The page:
Partners Support “Green” Center of Learning

Main entrance of the Old Faithful Visitor Education CenterOn August 25, 2010, the Old Faithful Visitor Education Center opened its doors to visitors for the very first time.  Yellowstone now has a special place dedicated to helping us understand and appreciate the complexity of the hydrothermal features and the volcanic activity that defines the Park. Not only are the exhibits innovative, but the building itself is a model of sustainable construction. A true public-private partnership, the Yellowstone Park Foundation contributed $15 million of the $27 million needed to create the Center and its exhibits, and roughly half of that $15 million came in the form of corporate contributions.

Major cash or in-kind donations were made by the following companies:

ConocoPhillips
Unilever
The Coca-Cola Foundation
Toyota Motor Sales, U.S.A.
IBM Corporation 
The GE Foundation
Lockheed Martin
Sony Electronics
Tom Murphy Photography
DuPont
Canon U.S.A., Inc.

During the peak summer season, the Old Faithful Visitor Education Center (OFVEC) will welcome nearly 25,000 visitors each day with interactive, hands-on exhibits. While the primary goal of the Center is learning about Yellowstone’s amazing and rare hydrothermal features, it also showcases the Park’s commitment to environmental practices.

Main exhibit areaThe OFVEC is the first visitor center in Yellowstone -- and one of the first in any national park -- to earn the U.S. Green Building Council’s Gold LEED Certification.

LEED stands for Leadership in Energy & Environmental Design, and the certification is based on a system that awards points in a variety of categories such as water and energy conservation, air quality, and use of sustainable construction materials. 

Some of the “green” features of the new Center include a design that allows for a reduced heated space during winter months, low-energy lighting, and native landscaping that relies on rain and snow -- not irrigation -- for moisture. The OFVEC will use approximately 1/3 less energy than other structures of similar size and function.

Flooring, wall coverings, and exhibit components are made from raw materials such as cork, flax, and wheat, which regrow rapidly and are therefore more sustainable than many other resources. Other materials used to build the structure include certified sustainable wood, locally obtained materials, and a high percentage of recycled materials. In fact, the roof shingles may look like wood but they are actually rubber, made from recycled tires!

Check out photos of the building in progress and learn why the construction process itself demonstrated the project’s high green standards.  


A Lot of Help from Our Friends

Visitors enter the Visitor Education CenterPlans for the Old Faithful Visitor Education Center (OFVEC) have been in the works since the 1990s.  It had become clear that the existing visitor center at the time was too small to accommodate the Park’s increased level of visitation. It did nothing to enhance understanding about the natural wonders preserved in Yellowstone, and it was starting to fail structurally and mechanically.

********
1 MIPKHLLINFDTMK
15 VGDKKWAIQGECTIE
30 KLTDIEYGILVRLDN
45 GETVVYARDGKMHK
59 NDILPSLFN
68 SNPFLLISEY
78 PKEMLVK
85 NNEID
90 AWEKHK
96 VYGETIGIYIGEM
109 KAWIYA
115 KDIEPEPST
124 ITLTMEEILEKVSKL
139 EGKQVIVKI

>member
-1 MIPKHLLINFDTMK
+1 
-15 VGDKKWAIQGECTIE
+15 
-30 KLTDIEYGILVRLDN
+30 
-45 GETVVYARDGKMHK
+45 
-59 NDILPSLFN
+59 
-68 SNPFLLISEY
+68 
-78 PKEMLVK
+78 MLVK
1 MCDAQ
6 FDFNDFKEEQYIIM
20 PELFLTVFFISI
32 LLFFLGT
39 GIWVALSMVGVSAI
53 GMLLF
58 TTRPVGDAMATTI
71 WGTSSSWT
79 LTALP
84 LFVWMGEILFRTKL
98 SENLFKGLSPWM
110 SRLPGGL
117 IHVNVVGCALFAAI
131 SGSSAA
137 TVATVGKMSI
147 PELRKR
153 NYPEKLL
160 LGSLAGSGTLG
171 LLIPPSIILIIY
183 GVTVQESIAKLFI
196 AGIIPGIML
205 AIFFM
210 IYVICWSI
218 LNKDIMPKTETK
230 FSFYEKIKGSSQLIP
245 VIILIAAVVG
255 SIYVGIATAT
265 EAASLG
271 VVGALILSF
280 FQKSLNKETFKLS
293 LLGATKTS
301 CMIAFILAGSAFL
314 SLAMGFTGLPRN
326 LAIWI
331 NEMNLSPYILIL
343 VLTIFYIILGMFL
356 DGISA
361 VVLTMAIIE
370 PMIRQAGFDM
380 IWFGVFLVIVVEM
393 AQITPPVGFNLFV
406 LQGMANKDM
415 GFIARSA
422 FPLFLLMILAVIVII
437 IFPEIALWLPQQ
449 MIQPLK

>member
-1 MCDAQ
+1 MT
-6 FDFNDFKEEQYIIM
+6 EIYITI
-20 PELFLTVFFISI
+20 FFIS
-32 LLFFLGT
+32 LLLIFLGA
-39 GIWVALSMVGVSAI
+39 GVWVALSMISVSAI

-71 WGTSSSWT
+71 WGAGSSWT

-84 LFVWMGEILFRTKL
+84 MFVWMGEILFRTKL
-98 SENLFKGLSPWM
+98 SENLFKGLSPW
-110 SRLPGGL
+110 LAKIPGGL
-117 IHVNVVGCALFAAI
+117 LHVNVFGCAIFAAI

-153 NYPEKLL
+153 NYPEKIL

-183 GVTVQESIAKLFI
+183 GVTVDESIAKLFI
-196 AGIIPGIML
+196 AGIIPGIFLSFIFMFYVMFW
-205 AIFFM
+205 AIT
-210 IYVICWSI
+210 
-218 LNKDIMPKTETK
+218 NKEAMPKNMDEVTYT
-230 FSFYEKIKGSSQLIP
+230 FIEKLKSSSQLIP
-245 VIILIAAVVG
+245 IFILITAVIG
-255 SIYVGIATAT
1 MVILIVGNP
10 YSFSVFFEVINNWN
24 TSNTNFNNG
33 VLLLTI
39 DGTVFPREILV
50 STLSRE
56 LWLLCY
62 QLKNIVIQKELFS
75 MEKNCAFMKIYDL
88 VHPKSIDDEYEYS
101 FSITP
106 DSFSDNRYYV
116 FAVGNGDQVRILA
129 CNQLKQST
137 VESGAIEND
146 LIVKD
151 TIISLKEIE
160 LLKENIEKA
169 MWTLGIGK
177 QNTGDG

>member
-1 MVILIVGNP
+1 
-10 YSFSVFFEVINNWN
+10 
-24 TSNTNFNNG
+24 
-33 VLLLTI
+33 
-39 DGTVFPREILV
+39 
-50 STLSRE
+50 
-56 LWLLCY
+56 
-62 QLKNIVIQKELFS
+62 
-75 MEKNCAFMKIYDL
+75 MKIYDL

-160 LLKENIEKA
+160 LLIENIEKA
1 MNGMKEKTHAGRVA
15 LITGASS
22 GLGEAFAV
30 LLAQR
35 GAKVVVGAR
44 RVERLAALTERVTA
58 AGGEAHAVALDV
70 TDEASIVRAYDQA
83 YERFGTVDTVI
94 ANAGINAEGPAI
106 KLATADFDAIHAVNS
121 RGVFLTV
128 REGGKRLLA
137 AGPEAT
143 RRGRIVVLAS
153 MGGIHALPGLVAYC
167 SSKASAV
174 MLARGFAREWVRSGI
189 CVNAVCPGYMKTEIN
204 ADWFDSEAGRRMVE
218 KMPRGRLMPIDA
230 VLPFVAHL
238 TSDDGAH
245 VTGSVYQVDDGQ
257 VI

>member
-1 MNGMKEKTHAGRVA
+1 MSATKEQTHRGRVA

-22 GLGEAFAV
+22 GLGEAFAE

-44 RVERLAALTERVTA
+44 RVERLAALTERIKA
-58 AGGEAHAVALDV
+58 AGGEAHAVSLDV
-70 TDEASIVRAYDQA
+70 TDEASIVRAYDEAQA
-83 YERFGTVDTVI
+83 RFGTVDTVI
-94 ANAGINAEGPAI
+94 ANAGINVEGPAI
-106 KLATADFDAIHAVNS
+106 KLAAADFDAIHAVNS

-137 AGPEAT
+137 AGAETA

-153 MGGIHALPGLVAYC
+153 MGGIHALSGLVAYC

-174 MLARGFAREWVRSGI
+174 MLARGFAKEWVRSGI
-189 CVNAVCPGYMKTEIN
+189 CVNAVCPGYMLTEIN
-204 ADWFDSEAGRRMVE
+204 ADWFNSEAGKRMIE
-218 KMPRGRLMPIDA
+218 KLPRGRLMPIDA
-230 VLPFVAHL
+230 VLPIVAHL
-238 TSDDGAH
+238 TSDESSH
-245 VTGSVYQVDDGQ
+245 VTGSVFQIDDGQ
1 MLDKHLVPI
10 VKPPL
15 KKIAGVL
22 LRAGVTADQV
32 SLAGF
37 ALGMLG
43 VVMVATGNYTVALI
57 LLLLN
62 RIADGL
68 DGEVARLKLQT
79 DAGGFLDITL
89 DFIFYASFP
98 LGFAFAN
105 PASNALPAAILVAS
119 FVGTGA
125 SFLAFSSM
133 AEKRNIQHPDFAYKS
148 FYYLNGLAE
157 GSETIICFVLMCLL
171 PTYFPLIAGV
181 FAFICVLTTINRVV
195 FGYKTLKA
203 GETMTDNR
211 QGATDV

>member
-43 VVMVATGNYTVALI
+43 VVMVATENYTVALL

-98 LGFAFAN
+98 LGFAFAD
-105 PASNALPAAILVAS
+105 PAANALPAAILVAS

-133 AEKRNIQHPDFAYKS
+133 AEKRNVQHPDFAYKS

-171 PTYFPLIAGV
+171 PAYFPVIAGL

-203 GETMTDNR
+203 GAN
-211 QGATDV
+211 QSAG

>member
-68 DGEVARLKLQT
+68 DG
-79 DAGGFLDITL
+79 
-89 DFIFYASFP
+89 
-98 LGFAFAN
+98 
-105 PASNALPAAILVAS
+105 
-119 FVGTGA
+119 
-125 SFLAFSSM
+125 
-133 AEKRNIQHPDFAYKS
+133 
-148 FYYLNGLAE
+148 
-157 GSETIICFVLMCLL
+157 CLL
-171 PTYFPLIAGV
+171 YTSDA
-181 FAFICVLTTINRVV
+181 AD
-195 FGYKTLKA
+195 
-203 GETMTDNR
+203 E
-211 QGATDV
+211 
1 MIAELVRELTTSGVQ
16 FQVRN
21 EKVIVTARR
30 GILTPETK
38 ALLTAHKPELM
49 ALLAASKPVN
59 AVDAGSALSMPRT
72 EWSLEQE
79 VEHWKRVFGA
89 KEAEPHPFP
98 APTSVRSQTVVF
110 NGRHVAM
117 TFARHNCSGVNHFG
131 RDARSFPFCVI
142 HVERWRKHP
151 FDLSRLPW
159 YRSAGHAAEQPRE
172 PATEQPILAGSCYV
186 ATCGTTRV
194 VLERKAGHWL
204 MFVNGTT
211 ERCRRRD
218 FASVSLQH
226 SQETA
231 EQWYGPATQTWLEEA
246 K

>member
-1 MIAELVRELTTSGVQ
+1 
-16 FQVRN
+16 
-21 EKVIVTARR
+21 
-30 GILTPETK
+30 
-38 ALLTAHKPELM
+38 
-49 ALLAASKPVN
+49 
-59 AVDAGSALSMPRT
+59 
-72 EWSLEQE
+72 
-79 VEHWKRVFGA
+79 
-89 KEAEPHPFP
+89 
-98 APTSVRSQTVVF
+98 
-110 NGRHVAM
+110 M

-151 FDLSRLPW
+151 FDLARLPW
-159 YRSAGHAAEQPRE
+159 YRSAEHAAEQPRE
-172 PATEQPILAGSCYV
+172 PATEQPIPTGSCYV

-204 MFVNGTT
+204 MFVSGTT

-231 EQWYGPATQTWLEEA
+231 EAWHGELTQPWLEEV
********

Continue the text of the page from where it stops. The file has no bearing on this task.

At that time, Yellowstone National Park approached the Yellowstone Park Foundation for support that would be necessary to make this more than the ordinary visitor center.  The Park wanted to create a true center of learning, make it large enough to accommodate exhibits, and make it a model of sustainability.  They knew that they would need to supplement federal funding in order to make this vision a reality.

The Young Scientist Room is just for kidsIn 1999, before the Foundation even went public with its ambitious $15-million capital campaign, longtime Yellowstone partner Unilever stepped in and made a large leadership gift and inspired others to give. Soon after, ConocoPhillips, a steadfast friend of the Foundation, made what was to be the largest corporate gift to the OFVEC.  A few years later, Coca-Cola demonstrated their commitment to youth education with a major gift to the project.

In 2004, a $1-million donation from Toyota to the Yellowstone Park Foundation, combined with guidance from Toyota building engineers, made it possible for Yellowstone to set an even higher standard for sustainability than originally planned. Toyota developed expertise in this area when building its own Gold LEED-Certified U.S. headquarters in 2003. At the time, it was the largest environmentally friendly commercial building in the country.

The Yellowstone Park Foundation expresses its deep gratitude to all the corporate partners for giving so generously, and for sharing our vision of an Old Faithful Visitor Education Center that is truly extraordinary.  By providing around half of the funding toward the $15-million capital campaign goal, corporate partners gave an enormous gift not just to Yellowstone, but to the American people. 

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